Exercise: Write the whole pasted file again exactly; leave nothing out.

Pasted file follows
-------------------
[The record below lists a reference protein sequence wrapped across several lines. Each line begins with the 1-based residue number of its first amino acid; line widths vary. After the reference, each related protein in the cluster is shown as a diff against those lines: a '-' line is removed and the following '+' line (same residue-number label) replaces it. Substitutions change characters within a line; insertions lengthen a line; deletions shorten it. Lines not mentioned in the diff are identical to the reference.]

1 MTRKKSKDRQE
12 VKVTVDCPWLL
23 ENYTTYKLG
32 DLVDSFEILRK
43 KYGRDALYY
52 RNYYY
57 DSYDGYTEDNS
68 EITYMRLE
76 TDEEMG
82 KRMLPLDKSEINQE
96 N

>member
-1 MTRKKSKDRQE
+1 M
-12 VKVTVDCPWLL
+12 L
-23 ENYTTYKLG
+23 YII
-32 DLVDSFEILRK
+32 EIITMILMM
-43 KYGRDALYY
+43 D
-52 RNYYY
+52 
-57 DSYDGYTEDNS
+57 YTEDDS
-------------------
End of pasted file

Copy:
[The record below lists a reference protein sequence wrapped across several lines. Each line begins with the 1-based residue number of its first amino acid; line widths vary. After the reference, each related protein in the cluster is shown as a diff against those lines: a '-' line is removed and the following '+' line (same residue-number label) replaces it. Substitutions change characters within a line; insertions lengthen a line; deletions shorten it. Lines not mentioned in the diff are identical to the reference.]

1 MTRKKSKDRQE
12 VKVTVDCPWLL
23 ENYTTYKLG
32 DLVDSFEILRK
43 KYGRDALYY
52 RNYYY
57 DSYDGYTEDNS
68 EITYMRLE
76 TDEEMG
82 KRMLPLDKSEINQE
96 N

>member
-1 MTRKKSKDRQE
+1 M
-12 VKVTVDCPWLL
+12 L
-23 ENYTTYKLG
+23 YII
-32 DLVDSFEILRK
+32 EIITMILMM
-43 KYGRDALYY
+43 D
-52 RNYYY
+52 
-57 DSYDGYTEDNS
+57 YTEDDS